“This is, without a doubt, the largest seizure of drug trafficking money made in the entire history of the country,” prosecutor Javier Caraballo told reporters Thursday.
Panamanian authorities have held onto a record take of drug cash — more than $10 million in cash — in a crackdown on groups connected to neighboring Colombia’s beset Gulf Clan. It took investigators over 12 hours to include the cash utilizing twelve machines, a few of which fizzled under the strain, the prosecutor’s office said. The cash was found in three different hiding places in a house in Nueva Providencia in the Caribbean territory of Colon. The clan controlled about a third of cocaine creation in Colombia, the world’s biggest exporter of the medication.
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“The money-counting machines are finding it hard to keep up … some got damaged (from the counting) and had to be replaced.”
The bust was part of a police operation that resulted in the arrest of 57 people this week with suspected links to the Gulf Clan, which has been weakened by the capture in Colombia of its leader and dozens of other members since last month.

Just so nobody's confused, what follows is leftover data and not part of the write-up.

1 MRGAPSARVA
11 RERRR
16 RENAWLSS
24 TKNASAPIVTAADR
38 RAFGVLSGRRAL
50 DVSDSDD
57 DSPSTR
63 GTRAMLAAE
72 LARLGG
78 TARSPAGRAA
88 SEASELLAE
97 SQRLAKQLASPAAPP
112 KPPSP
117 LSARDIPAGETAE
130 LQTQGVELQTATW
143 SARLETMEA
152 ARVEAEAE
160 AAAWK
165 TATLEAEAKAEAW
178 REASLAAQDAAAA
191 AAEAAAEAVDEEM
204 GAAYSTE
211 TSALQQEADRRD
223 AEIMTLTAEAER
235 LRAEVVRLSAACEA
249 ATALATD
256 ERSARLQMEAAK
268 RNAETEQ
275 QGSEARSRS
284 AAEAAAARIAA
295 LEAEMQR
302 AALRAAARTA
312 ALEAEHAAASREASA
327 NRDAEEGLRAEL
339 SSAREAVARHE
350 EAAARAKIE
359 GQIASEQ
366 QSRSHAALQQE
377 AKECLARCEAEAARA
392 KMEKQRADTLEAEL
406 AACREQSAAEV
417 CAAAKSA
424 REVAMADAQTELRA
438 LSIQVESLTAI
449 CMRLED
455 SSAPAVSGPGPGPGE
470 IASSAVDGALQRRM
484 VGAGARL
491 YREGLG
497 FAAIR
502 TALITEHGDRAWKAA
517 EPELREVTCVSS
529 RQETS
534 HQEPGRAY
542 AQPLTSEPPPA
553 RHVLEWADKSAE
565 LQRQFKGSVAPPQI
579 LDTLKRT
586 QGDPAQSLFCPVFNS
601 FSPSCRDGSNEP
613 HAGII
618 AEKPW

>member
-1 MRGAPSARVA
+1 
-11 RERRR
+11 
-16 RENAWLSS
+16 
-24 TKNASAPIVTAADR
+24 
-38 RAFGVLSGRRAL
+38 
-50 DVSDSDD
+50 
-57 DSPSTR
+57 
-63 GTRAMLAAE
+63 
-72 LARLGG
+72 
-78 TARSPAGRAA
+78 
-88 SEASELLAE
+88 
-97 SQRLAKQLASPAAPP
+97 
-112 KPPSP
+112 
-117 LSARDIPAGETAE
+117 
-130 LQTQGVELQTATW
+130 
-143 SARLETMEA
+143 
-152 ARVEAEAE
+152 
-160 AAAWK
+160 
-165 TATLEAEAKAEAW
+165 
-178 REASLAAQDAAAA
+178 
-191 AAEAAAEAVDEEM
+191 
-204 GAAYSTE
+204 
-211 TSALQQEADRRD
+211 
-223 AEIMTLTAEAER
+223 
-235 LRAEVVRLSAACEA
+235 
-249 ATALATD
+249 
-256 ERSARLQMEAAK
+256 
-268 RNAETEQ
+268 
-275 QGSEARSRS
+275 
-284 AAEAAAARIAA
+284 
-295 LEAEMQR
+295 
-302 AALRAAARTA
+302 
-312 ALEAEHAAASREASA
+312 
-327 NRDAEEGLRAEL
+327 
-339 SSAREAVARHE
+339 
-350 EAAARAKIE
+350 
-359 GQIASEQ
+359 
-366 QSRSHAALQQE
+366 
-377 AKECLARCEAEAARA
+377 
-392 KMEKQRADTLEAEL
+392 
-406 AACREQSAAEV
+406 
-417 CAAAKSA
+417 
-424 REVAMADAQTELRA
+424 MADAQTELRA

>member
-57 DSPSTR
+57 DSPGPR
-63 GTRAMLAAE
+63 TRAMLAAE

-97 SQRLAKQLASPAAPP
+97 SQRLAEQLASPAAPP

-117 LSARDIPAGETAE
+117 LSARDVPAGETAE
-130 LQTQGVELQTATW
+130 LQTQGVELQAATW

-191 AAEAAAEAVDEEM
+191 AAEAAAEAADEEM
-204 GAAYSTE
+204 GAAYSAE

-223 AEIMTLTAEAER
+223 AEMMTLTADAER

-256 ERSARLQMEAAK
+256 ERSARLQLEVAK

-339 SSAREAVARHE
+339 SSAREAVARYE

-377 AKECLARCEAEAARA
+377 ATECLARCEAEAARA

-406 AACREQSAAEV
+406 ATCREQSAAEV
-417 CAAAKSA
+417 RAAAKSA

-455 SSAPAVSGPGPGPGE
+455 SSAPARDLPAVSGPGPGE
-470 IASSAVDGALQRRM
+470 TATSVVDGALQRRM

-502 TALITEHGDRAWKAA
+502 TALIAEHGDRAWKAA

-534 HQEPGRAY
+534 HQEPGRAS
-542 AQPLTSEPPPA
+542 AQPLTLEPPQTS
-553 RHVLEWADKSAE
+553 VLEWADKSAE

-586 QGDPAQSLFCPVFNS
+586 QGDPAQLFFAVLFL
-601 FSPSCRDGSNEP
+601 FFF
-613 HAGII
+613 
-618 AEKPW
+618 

The United States is the main consumer.
Those arrested in the Panama operation, including five police officers, are accused of receiving large quantities of drugs from Colombia and hiding it before sending it on to the United States via Central America.
The operation, in which agents of the US Drug Enforcement Administration participated, also seized 10 firearms and 38 luxury vehicles belonging to the group.
“We are talking about a big blow to a criminal group where it hurts most, in money,” said Caraballo.
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